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Stockton, CA — A video of an apparent case of road rage by cop was submitted to the Free Thought Project this week by the victim, James Weaver, who tells us he nearly lost his life over the incident. As the video shows, the cop — who was off-duty — draws his gun and holds Weaver and his friends at gunpoint as he calls his fellow cops to help him carry out his fit of rage.

The incident unfolded last week as Weaver and two of his friends were towing a car to Stockton. The police version of events drastically differs from what Weaver says happened but the video does not lie.

If we take the official statement from the cops, Weaver was swerving all over the road, trying to kill the off-duty cop with his car that he had just purchased. So, the officer — being the hero that he is — followed Weaver and his two friends until they reached their destination.

The officer, identified as Kevin Hachler, having no other choice, saw Weaver get out with his "hand in his pocket" so he pulled his gun out and shoved it in Weaver's chest to "protect himself."

Hachler said he called dispatch while he was in his truck to report that Weaver was trying to kill him with his trailer. However, as the video shows, Hachler holds Weaver at gunpoint first, before walking to his truck to make the call.

After Hachler makes the call, multiple units arrive to help him carry out his fit of rage and arrest Weaver.

What Hachler told police and what Weaver and his two eye witnesses say, are two totally different stories.

Weaver tells TFTP that he was purchasing a new car and driving it back home when he changed lanes.

"I saw in my side mirror I was clear to get over so I did," Weaver said. "Next thing I know, this blue truck speeds around me flipping me off."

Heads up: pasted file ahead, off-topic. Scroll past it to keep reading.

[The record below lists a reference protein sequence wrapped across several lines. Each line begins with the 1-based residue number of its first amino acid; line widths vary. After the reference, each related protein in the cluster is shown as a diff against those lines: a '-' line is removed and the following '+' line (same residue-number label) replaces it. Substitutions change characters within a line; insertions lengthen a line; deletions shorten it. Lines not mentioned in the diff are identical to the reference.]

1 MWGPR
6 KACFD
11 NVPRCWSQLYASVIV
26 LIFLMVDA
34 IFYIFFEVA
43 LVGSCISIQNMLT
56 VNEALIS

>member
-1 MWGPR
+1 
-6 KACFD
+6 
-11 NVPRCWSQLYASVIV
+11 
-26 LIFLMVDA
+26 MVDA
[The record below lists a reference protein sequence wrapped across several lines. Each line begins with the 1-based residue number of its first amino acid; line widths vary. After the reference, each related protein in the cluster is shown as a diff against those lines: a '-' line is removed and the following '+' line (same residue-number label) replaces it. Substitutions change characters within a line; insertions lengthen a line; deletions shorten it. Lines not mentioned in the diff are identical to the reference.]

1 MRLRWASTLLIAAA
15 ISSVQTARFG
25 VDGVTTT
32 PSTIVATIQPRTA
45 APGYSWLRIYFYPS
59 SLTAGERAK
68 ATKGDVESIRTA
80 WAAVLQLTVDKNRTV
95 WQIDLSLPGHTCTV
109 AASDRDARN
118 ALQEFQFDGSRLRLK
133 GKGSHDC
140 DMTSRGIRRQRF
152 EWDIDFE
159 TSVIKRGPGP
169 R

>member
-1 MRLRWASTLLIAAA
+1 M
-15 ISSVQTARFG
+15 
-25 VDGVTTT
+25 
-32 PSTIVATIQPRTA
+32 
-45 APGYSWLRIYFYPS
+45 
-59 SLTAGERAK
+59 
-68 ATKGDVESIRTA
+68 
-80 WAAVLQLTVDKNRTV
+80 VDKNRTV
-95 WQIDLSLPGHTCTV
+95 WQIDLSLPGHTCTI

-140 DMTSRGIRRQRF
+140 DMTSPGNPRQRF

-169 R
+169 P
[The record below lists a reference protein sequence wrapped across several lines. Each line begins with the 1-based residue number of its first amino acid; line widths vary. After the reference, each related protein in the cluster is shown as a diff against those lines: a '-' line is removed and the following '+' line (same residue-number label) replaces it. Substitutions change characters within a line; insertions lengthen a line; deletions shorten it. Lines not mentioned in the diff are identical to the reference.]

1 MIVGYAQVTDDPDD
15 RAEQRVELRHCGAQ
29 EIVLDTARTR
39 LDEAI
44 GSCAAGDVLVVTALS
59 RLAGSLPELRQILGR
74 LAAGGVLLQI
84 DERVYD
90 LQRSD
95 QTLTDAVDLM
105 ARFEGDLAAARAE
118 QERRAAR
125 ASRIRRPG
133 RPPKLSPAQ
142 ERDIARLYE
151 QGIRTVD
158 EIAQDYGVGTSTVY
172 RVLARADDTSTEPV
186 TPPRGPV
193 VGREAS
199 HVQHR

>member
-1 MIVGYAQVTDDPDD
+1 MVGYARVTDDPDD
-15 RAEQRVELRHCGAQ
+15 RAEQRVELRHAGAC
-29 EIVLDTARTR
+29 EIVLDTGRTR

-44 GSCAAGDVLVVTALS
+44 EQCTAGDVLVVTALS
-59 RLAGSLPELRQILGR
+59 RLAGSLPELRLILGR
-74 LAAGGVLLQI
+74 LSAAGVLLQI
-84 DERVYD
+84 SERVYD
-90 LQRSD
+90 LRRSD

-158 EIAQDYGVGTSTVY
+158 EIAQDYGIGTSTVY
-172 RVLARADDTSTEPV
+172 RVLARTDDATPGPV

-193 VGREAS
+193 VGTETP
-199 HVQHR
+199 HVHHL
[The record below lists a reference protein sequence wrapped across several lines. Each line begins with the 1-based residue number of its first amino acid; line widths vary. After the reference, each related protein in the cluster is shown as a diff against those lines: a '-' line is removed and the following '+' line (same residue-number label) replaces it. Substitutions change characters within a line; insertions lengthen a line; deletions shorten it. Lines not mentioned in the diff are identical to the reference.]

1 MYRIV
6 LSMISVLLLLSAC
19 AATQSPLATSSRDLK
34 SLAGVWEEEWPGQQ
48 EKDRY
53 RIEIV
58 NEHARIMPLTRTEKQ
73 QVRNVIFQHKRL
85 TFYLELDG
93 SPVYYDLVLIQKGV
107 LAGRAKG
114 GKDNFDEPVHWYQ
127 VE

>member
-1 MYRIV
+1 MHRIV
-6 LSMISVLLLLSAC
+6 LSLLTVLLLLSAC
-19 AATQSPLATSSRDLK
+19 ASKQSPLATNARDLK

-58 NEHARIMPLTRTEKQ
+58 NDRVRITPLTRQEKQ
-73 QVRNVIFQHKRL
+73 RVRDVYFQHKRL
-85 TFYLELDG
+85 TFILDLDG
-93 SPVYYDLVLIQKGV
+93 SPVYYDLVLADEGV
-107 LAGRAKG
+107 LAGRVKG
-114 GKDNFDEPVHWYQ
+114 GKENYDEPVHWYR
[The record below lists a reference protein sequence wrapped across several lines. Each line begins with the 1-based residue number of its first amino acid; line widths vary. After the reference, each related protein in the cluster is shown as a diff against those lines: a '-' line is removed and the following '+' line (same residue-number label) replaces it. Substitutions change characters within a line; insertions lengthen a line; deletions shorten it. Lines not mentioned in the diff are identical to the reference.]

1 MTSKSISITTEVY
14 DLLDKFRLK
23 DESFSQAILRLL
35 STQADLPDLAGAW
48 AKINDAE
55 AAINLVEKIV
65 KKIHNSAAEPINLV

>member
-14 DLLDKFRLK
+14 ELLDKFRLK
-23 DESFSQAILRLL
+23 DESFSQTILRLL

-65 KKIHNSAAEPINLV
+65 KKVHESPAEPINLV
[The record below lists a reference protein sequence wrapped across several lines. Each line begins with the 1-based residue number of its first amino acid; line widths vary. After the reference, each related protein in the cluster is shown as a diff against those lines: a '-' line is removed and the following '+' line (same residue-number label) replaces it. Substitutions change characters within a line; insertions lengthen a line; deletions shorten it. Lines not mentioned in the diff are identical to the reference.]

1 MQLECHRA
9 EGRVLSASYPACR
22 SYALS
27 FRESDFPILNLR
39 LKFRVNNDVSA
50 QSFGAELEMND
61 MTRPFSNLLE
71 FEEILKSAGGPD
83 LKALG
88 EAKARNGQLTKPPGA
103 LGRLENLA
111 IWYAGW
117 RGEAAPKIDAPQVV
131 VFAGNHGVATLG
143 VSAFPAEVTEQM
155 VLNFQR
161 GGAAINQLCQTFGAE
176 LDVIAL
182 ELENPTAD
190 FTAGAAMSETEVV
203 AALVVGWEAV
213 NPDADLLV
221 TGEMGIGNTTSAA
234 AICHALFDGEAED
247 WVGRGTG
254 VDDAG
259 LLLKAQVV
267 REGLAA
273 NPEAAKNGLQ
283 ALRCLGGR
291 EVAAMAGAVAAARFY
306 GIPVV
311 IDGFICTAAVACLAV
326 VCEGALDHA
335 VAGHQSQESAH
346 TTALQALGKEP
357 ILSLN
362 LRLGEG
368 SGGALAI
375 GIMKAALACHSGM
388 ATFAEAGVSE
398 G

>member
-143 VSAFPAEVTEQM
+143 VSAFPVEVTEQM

Inside the blue truck was officer Hachler.

As Weaver continued driving, they heard a loud bang from the trailer so they pulled over to make sure the vehicle was okay.

Hachler "pulls over behind us but not on the shoulder, blocking the right hand lane in traffic. He said nothing to us. We then hop back in my truck and continue to drive."

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According to Weaver, he and his friends noticed that Hachler was following them and when they arrived at their destination, Hachler got out and assaulted them with a deadly weapon.

"We go toward him to ask why he was following us and he grabs me by the shirt and points a 9mm at my chest," Weaver told TFTP. "I thought I was being robbed," he said.

Only after Weaver had a gun pointed at him did the officer tell him he was a cop, at which point his friends began recording.

When Weaver asked the officer for his badge number, Hachler responded with "shut the f**k up."

As Hachler held Weaver at gunpoint, forcing him down on the ground, his fellow badged brothers show up to help him finish his act of rage. Weaver was then arrested and charged with fleeing an officer—for driving away from an off-duty cop in his personal vehicle—and assault with a deadly weapon—for changing lanes in his truck.

Weaver said he was taken to jail and his kids, one of whom has special needs, were put in a holding cell too.

Weaver paid his $10,000 bond to get out. But when he went back the following day to be arraigned, he says there were no charges on the docket—meaning they had been dropped.

To think that a man buying a new car, driving with his two friends, would somehow try to randomly kill someone in a truck is asinine. The most likely scenario here is that the cop got mad Weaver changed lanes in front of him, so he road raged.

Since he carries a badge and a gun, Hachler was able to abuse this authority to follow through with his fit of rage by having his victim arrested and falsely charged.

Had Hachler not been a cop and done the same thing, rest assured that he would be in jail right now. However, because he's a cop, he was able to hold a man at gunpoint during a fit of road rage and will likely face no charges.

If you would like to let the Stockton police department know how you feel about their officer abusing his authority to inflict his road rage on Weaver, you can do so on their Facebook page, here.

Below is the video.